Overall, the successful implementation and usage of OpenOffice.org in the Katowice Municipality shows that open source software can be used for professional and governmental usage providing substantial savings of the public money. The only technical problems at the current stage of development of OpenOffice.org are some compatibility issues with Microsoft Office; and the lock-in caused by the city\'s reliance on the Microsoft Outlook personal information manager and its proprietary interface, which makes it very hard for free software developers to build programs that work in a mixed environment.

Though OpenOffice.org is not very complicated from the user\'s point of view, Siedlaczek says that it requires substantial effort to get to know the software well enough to be able to promptly answer users\' questions. He says that it would be very helpful for the Municipality\'s IT department to be able to dedicate one staff member more or less exclusively to OpenOffice. This person would support users, maintain the installed software and keep track of new developments and updates.

IT staff have also realised when implementing OpenOffice.org, the greatest problems or resistance can occur from the user side. People are usually hesitant when they have to work with new software, and doubly so if the program is open source. They sometimes tend to see such software as somehow less valuable and more difficult to use, even when the reality in their offices clearly shows that this is not the case.

In addition, the case of OpenOffice.org in Katowice is a signal for the Municipality Management that open source software can save large amounts of money without sacrificing functionality. Siedlaczek hopes that as the city\'s management absorbs this lesson, it will become possible to deploy more free software there in the future.

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Conclusions

The case of Katowice Municipality is a good example how public administration can save a substantial amount of money by deploying free software. It also shows that OpenOffice.org can easily substitute proprietary software without much special preparation on the technical level. Given the growing availability of high-quality open source programs for desktops and servers, Katowice clearly stands poised to lead the way towards much greater usage of this type of software in the Polish public sector.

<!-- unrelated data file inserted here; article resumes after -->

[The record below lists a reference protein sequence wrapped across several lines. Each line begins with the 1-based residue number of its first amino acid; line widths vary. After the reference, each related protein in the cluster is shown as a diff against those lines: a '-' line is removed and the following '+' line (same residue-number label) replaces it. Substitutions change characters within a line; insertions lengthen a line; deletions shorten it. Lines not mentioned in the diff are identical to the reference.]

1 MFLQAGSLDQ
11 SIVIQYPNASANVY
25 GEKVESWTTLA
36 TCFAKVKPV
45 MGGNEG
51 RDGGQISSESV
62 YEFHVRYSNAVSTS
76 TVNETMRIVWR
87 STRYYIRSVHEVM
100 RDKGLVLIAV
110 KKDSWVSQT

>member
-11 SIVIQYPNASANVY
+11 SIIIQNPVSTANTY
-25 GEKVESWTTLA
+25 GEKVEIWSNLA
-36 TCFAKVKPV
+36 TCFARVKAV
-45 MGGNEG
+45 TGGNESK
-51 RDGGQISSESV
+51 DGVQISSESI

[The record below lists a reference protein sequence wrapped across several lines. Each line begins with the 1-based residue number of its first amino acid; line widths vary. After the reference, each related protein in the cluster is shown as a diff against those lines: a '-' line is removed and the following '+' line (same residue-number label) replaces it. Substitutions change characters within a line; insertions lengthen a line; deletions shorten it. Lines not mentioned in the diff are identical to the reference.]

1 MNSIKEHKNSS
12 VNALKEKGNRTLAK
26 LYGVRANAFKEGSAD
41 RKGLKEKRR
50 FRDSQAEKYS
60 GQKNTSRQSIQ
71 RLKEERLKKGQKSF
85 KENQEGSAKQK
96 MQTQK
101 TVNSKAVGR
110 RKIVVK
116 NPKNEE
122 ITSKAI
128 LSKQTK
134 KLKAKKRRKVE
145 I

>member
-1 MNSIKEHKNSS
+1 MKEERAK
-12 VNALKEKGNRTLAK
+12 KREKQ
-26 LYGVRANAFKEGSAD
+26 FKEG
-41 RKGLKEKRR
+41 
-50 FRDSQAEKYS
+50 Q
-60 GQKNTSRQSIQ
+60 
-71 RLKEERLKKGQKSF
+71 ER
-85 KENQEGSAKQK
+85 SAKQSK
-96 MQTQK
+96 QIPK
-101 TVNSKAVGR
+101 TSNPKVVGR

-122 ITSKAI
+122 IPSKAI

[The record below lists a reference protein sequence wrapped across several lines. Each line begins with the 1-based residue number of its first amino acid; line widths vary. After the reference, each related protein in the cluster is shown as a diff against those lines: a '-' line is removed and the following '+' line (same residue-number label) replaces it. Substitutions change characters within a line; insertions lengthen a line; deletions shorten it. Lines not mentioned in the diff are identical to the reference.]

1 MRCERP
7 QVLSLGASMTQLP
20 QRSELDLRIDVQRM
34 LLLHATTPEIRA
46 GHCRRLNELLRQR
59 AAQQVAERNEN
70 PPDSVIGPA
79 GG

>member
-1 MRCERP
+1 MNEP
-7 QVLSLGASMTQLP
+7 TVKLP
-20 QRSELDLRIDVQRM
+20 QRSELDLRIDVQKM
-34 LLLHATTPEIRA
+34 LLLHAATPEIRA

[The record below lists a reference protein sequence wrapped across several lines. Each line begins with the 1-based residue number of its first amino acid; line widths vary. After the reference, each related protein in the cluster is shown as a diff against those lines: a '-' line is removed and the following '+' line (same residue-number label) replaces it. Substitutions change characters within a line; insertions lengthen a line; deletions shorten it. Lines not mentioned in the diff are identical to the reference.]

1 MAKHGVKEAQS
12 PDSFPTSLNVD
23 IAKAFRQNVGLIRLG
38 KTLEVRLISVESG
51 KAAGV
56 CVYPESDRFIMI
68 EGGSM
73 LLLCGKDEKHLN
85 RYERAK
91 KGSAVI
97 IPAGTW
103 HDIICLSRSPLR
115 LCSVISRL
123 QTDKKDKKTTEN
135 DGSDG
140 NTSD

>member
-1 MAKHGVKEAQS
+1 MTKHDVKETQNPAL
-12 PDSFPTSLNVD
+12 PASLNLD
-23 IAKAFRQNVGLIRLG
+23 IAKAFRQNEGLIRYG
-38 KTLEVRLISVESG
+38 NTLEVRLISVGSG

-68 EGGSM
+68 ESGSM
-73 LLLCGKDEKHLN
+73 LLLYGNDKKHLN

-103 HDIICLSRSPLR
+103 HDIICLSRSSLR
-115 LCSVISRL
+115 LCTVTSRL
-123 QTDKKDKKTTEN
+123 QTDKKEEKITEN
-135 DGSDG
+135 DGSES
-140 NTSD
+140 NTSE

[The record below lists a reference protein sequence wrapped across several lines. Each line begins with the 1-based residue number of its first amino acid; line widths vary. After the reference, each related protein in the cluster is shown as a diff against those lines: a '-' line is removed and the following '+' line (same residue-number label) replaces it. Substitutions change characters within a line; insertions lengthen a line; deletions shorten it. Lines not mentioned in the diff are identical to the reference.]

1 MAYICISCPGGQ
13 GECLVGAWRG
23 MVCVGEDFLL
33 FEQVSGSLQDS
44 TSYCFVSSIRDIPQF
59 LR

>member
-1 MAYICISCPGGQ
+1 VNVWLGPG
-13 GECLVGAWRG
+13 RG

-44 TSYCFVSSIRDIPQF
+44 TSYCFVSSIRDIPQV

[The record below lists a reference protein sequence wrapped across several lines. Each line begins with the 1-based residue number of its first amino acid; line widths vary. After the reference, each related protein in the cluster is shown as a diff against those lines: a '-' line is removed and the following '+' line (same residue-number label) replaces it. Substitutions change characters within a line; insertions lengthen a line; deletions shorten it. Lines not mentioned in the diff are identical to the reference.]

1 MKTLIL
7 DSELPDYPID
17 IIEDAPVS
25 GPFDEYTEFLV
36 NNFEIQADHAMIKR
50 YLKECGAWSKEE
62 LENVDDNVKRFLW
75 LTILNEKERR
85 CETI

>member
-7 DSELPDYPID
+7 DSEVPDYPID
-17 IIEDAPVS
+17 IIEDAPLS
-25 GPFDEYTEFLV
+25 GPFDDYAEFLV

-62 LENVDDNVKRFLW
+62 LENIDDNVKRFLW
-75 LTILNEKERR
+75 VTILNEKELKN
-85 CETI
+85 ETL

The case of Katowice shows that substantial savings can already be achieved by very simple means. Except for a certain learning effort, both for IT staff and users, all that was necessary was to start demanding that OpenOffice is pre-installed on new computers that bought by the city.

What both interviews with Borys and Siedlaczek have indicated, however, is a relatively high resistance among civil servants on using OpenOffice.org and open source in general. The image of open source software among public employees as unreliable software is still widespread. However, the case of Katowice also shows that employees change their opinion after getting acquainted with OpenOffice.org and working with it for few months. This issue could be dealt with by presenting the new software not as a cheap substitute for the product that people have gotten used to, but rather as a new solution with a number of advantages such as specific features, compliance with recognised open standards and adaptability to the users\' needs.

In the light of this, it is interesting that the \'take it or leave it\'-approach towards the employees has had rather positive results. Civil servants clearly prefer to a chance and try new software on newly bought computers rather than to be forced to use old hardware with Microsoft Office.

Some of the technical problems occuring in Katowice could be solved by the IT department itself. As an example, the update function may be adjusted to use a proxy server on the city\'s intranet, rather than trying to fetch updates from the OpenOffice.org project server. To deal with compatibility issues regarding documents sent from outside in proprietary file formats, other public administrations such as that of Munich have decided to convert files centrally on a few machines, rather than retaining a large number of installations of proprietary software.

Generally, Katowice stands to gain from building contacts with other public administrations in Europe that are facing similar issues regarding the use of free software. Since administrative structures and workflows are often similar, solutions can frequently be re-used with very little effort.

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Links

 

This case study is brought to you by the Open Source Observatory and Repository (OSOR), a project of the European Commission\'s IDABC project.

Author: Konrad Dwojak, UNU-MERIT.

This study is based on interviews with Jerzy Borys, the Head of the IT Department of the Katowice Municipality, and Michal Siedlaczek, IT Senior Specialist in the Katowice Municipality.